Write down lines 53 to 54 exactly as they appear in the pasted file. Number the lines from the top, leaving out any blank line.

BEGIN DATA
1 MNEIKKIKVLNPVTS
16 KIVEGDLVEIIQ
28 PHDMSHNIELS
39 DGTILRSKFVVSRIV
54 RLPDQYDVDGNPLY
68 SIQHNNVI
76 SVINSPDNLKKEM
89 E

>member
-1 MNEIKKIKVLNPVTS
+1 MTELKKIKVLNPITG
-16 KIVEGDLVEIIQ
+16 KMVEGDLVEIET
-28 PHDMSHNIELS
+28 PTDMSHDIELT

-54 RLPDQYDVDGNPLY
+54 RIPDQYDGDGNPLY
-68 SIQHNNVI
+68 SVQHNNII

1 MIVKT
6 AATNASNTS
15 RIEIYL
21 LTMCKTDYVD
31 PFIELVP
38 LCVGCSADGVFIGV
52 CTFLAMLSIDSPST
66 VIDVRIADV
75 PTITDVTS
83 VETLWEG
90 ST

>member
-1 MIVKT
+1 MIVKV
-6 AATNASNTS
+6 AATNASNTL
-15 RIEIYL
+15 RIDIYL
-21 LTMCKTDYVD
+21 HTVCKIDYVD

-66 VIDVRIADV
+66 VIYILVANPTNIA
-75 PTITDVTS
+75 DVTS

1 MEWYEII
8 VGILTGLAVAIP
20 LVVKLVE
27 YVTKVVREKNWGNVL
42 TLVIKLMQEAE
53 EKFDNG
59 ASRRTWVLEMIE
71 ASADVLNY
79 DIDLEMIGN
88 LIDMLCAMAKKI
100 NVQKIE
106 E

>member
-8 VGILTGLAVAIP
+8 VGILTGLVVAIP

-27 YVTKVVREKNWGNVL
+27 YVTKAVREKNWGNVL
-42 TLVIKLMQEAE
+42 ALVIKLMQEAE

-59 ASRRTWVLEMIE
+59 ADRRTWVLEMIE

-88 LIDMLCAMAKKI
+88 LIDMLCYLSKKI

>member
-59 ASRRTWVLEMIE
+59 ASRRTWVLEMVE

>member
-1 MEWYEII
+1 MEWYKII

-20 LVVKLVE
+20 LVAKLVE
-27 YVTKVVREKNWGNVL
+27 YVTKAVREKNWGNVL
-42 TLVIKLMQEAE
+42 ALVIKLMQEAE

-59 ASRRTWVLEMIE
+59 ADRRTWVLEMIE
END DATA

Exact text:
88 LIDMLCAMAKKI
100 NVQKIE